The OPEN minute newsletter / Not Every Pink Macule is a Hemangioma
July 12, 2023

Not Every Pink Macule is a Hemangioma

Not every pink macule is a hemangioma-when a correct diagnosis is the basis of effective treatment. Vascular anomalies are a very frequent pathology in the daily practice of pediatricians. According to the vascular anomalies’ last classification (ISSVA classification revised in 2018), all vascular anomalies are divided into two main groups: vascular tumors and vascular malformations.

The most common vascular anomaly in children is Infantile hemangioma (IH). It is a benign vascular tumor that occurs in 3-10% of newborns.

It could appear everywhere on the body, but mostly on the head, neck regions, then trunk and extremities. IH has stages of its development: rapid proliferation, stabilization, and involution.

There are superficial, deep, and mixed infantile hemangiomas depending on which depth in the skin it is located. In the majority of cases, there is no need for treatment. But approximately 10% of IH, which are classified as high-risk IH, must be treated as soon as possible, ideally during the first months of life.

The high-risk IH are those which could lead to life-threatening complications, functional impairment, bleeding, ulceration, disfigurement, multiple hemangiomas (5 or more), and also those which are part of some syndromes.

When there is a suspicion of such syndromes, for example, PHACE syndrome and LUMBAR syndrome, there are some investigations (Doppler US, MRI, MRI with angiography, echocardiography, etc.) and consultations with other specialists, which must be done to confirm the diagnosis and further follow up. In these cases, the patient must be referred to a specialist as soon as possible, which will make a correct diagnosis, prescribe the proper treatment, and do further follow-up.

Nowadays, the first-line treatment of IH is propranolol, in a dosage of 2-3mg/kg divided into 2 doses. It has indications and contraindications.  As mentioned earlier, propranolol is started as efficiently as it is. In severe cases, when a rapid effect is needed or cases when oral propranolol is contraindicated, systemic corticosteroids could be prescribed. In superficial IH, the topical timolol maleate 0.5% solution or gel is prescribed twice daily. A pulsed dye laser is used mostly for correcting the residual lesions.

But very often, pediatricians wrongly diagnose every pink macule as a hemangioma.  As mentioned above, there are also different vascular malformations, which could resemble IH at first impression.

In vascular malformations, there is a defect of some vessels but not a proliferation of vessels as in vascular tumors. In pediatric practice, the common vascular malformation is a capillary malformation, where there are dilated capillaries in the skin. The most common capillary malformation is Nevus simplex or salmon patch, which is seen in 30-40% of newborns. It is a benign lesion and, in most cases, resolves spontaneously before 2y old. There is no need for investigations or treatment.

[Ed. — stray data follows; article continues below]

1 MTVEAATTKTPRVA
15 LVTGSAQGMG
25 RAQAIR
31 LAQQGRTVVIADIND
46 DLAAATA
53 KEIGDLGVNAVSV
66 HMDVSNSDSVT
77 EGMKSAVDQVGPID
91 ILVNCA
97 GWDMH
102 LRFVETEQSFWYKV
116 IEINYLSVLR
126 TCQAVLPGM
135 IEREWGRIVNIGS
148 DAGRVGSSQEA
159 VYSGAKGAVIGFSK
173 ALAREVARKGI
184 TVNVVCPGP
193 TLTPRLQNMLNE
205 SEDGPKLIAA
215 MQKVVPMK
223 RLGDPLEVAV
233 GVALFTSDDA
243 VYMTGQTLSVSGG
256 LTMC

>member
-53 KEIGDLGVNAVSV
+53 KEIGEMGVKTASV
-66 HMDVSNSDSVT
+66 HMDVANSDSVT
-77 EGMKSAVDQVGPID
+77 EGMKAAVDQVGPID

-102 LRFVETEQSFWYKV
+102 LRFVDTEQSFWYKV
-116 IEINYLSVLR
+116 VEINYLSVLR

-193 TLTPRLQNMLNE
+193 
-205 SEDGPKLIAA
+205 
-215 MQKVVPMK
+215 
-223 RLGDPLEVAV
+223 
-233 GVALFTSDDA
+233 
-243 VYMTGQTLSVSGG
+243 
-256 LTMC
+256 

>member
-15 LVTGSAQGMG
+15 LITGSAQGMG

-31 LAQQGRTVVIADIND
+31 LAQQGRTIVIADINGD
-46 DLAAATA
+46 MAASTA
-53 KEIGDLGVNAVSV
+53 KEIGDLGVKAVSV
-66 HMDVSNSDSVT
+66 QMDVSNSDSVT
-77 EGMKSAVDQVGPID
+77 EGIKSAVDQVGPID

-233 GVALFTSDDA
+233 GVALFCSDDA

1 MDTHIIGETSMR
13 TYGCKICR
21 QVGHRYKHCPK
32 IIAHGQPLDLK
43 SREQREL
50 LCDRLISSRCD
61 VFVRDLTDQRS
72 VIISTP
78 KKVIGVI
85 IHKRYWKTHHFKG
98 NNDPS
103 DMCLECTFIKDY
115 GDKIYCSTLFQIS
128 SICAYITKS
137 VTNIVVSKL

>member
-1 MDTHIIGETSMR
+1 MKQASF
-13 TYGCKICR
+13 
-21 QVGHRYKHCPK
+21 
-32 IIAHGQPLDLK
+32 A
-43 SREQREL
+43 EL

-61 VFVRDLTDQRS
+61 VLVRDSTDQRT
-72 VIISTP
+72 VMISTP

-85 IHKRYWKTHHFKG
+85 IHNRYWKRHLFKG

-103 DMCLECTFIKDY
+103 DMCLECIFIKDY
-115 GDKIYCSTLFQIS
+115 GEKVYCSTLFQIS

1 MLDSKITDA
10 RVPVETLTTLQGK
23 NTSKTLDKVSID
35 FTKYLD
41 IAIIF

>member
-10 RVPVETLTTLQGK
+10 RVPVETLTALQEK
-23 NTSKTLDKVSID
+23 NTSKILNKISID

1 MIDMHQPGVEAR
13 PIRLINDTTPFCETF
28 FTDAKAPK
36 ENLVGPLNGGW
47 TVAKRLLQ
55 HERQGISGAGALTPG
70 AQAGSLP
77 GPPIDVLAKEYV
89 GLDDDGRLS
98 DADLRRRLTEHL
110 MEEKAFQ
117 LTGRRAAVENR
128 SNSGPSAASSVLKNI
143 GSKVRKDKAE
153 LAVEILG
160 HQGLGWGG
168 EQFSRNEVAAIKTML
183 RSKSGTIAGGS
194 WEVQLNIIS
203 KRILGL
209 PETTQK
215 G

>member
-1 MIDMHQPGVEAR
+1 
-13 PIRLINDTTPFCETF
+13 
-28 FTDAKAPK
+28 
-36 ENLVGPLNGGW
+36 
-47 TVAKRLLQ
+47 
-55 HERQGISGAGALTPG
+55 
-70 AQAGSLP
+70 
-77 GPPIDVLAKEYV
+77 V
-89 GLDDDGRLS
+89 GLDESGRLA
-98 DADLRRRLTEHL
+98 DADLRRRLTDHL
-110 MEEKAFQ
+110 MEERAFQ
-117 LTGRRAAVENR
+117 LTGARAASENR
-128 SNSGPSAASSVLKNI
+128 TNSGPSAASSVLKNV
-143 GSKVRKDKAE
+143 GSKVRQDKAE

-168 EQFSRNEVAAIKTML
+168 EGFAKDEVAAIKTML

Nevus flammeus, or port-wine stain, is another capillary malformation.  It occurs in 1/300 newborns. Usually located on the face, unilaterally. It does not disappear with age and even becomes darker and thicker. But besides its esthetic disfigurement, the port-wine stain could also be a sign of different syndromes, such as Sturge Weber, Klippel Trenaunay, or others, when the correct diagnosis and early intervention are mandatory.

it is very important to differentiate IH from vascular malformations or other hemangiomas because the approach and treatment are different in any case. For example, propranolol is not effective in Nevus flammeus, and we must avoid unnecessary prescriptions of this drug.

In conclusion, we must emphasize that all pediatricians must be aware of vascular anomalies to correctly diagnose infants. Depending on the diagnosis, the further approach could be different -active intervention or a follow-up.

In all cases, when the diagnosis is suspicious or when there is a high-risk  IH, the patient must be referred to specialized centers. Arabkir joint medical center in Yerevan is one such center,  where pediatric dermatologists, together with pediatricians and cardiologists, and radiologists, do teamwork, from diagnosis to follow-up and treatment, both inpatient and outpatient.

Hope this helps!

Best regards,

Adilkhanyan Armine, Head of the Pediatric Dermatology service, Arabkir JMC.

References and Resources
  • International Society for the Study of Vascular Anomalies (ISSVA). (2018, May). ISSVA Classification of Vascular Anomalies.

  • Krowchuk, D. P., Frieden, I. J., Mancini, A. J., Darrow, D. H., Blei, F., Greene, A. K., Annam, A., Baker, C. N., Frommelt, P. C., Hodak, A., Pate, B. M., Pelletier, J. L., Sandrock, D., Weinberg, S. T., Whelan, M. A., & Subcommittee on the Management of Infantile Hemangiomas (2019). Clinical Practice Guideline for the Management of Infantile Hemangiomas. Pediatrics, 143(1), e20183475.

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